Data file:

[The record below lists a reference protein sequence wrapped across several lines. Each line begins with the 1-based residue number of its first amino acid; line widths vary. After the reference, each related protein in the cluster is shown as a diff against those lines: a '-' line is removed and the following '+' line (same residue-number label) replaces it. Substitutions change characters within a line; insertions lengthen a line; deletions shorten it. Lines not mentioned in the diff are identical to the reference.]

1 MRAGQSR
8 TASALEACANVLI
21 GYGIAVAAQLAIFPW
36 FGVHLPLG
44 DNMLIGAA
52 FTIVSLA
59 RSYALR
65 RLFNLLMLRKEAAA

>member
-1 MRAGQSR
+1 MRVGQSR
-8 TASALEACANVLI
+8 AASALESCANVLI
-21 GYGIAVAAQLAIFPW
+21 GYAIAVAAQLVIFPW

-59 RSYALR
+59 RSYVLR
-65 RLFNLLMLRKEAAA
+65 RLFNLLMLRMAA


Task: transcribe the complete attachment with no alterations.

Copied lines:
[The record below lists a reference protein sequence wrapped across several lines. Each line begins with the 1-based residue number of its first amino acid; line widths vary. After the reference, each related protein in the cluster is shown as a diff against those lines: a '-' line is removed and the following '+' line (same residue-number label) replaces it. Substitutions change characters within a line; insertions lengthen a line; deletions shorten it. Lines not mentioned in the diff are identical to the reference.]

1 MRAGQSR
8 TASALEACANVLI
21 GYGIAVAAQLAIFPW
36 FGVHLPLG
44 DNMLIGAA
52 FTIVSLA
59 RSYALR
65 RLFNLLMLRKEAAA

>member
-1 MRAGQSR
+1 MRVGQSR
-8 TASALEACANVLI
+8 AASALESCANVLI
-21 GYGIAVAAQLAIFPW
+21 GYAIAVAAQLVIFPW

-59 RSYALR
+59 RSYVLR
-65 RLFNLLMLRKEAAA
+65 RLFNLLMLRMAA